Spring in Notting Hill: Stress Relief Photo

One of my favorite weeks of the year is when spring transforms the world with fresh new leaves, blossoms, and flowers. We invite you to take a moment to relax and enjoy our stress relief photo and inspirational quote and share them with loved ones. This week's photo was taken in the Notting Hill neighborhood in London, England. Thank you caregivers and certified nursing aides for your hard work and the care you provide for our seniorsMore caregivers are always needed as seniors in America are living longer. You can learn more about becoming a senior caregiver and apply for a job near you. We hope you have a great week. 


"Not all of us can do great things. But we can do small things with great love."
-Mother Teresa

Blossoms and Blue Sky for Caregiver Stress Relief

Caregivers provide companionship and caregiving to seniors, and must remember to "care for the caregiver." We thank you caregivers and certified nursing aides for your hard work and caring for our seniors. This week's stress relief photo was taken in Chicago, Illinois. After a long wait, spring is finally blooming here. We invite you to take a moment to enjoy the photo and the inspirational quote and share them with loved ones. We hope you have a great week.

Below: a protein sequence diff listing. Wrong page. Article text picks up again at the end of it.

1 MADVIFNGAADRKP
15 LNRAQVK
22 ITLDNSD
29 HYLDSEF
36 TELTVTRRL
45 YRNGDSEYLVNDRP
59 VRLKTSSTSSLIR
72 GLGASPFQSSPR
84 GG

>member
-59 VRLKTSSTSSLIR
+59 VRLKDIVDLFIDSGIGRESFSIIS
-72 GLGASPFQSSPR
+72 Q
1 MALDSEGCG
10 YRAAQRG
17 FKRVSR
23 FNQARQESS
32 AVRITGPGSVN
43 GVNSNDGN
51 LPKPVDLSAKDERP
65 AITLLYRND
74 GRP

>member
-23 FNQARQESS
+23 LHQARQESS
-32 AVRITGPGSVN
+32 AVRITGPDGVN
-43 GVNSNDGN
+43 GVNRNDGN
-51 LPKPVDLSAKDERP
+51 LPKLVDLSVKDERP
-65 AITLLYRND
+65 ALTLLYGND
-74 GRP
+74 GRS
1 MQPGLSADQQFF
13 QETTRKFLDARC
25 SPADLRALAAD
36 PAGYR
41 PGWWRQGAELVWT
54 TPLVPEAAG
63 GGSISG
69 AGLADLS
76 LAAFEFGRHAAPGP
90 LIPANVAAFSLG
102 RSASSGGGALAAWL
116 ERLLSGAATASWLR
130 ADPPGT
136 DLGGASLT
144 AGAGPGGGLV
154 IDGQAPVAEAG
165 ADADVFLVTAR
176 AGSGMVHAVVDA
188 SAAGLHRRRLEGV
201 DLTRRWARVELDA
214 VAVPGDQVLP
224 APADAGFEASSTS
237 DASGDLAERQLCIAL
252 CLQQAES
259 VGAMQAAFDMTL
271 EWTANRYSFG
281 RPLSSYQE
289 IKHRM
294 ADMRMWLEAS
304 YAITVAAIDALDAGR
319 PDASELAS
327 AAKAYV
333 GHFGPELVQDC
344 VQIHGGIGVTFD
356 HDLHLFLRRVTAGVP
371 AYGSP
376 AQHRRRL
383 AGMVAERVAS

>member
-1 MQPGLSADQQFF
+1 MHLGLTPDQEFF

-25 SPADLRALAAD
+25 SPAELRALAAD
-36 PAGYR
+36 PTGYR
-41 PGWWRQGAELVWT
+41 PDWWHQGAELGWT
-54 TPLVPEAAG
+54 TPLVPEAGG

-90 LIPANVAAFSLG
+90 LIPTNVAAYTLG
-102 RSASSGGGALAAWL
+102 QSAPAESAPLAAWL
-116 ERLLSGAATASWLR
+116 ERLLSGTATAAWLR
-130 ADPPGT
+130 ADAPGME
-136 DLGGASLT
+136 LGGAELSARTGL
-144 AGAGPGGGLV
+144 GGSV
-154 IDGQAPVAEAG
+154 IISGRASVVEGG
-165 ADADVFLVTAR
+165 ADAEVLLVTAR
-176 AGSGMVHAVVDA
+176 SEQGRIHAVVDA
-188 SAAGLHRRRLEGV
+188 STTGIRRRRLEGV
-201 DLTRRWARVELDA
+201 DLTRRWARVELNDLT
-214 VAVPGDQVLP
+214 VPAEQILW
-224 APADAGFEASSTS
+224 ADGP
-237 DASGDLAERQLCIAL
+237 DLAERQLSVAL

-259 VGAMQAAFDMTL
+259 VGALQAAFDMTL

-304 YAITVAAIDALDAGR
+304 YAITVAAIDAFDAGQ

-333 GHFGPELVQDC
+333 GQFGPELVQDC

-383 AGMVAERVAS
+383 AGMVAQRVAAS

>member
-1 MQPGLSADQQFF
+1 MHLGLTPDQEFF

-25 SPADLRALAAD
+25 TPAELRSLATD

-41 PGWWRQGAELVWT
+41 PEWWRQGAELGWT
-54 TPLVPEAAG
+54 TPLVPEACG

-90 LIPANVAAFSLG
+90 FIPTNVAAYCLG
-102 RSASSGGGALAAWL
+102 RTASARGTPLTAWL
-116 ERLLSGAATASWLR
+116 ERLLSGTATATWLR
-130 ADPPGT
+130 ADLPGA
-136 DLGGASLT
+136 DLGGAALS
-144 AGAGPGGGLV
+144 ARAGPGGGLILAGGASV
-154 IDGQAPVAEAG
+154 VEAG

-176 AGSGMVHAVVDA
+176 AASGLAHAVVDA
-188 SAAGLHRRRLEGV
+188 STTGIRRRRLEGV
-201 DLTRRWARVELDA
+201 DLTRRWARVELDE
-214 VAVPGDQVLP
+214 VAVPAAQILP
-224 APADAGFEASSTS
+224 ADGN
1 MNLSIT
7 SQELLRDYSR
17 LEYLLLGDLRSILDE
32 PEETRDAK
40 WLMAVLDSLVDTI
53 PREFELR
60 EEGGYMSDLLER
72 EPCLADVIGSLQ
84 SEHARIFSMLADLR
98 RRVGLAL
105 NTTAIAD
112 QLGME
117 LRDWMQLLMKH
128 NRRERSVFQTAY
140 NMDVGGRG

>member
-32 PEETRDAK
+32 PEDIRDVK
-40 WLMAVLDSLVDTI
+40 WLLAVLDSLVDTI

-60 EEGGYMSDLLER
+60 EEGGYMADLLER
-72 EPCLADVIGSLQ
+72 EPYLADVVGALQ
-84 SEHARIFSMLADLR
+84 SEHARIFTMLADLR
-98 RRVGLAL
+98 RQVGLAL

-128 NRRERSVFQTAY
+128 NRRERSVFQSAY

"To plant a garden is to believe in tomorrow." 
-Audrey Hepburn

Caregiver Stress Relief: Chicago Blossoms

Caregivers provide companionship and caregiving to seniors, and must remember to "care for the caregiver." Thank you caregivers and certified nursing aides for your hard work and caring for our seniors. This week's stress relief photo was taken in the Chicago Women's Park in the South Loop area of Chicago, Illinois. The time to savor these delicate blossoms is fleeting, so I love to admire them as much as I can. We invite you to take a moment to enjoy the photo and the inspirational quote and share them with loved ones. We hope you have a great week. 


"It's the sweet, simple things of life which are the real ones after all."
-Laura Ingalls Wilder

Stress Relief Photo: Springtime Stroll

This is one of my favorite times of year, when the world is bursting with the colors of new life. Thank you caregivers and certified nursing aides for your hard work and caring for our seniors. Senior care training assists caregivers to better manage a senior's care needs and manage caregiver stress. This week's stress relief photo was taken in Lincoln Park in Chicago. Please enjoy and feel free to share the photo and inspirational quote with loved ones. We hope you have a great week.


"Dream without fear, love without limits, and let your life sing its song." -Dilip Bathjia

Gardening App Provides Caregiver Stress Relief in Time for Earth Day

With spring upon us and Earth Day this weekend, caregivers and their senior clients might be wondering what they can do to be environmentally friendly and get outdoors a little more. As a hobby, gardening offers a way to help the earth, grow your own healthy foods and relieve some stress. The Garden Compass app provides gardening assistance to caregivers and their senior clients.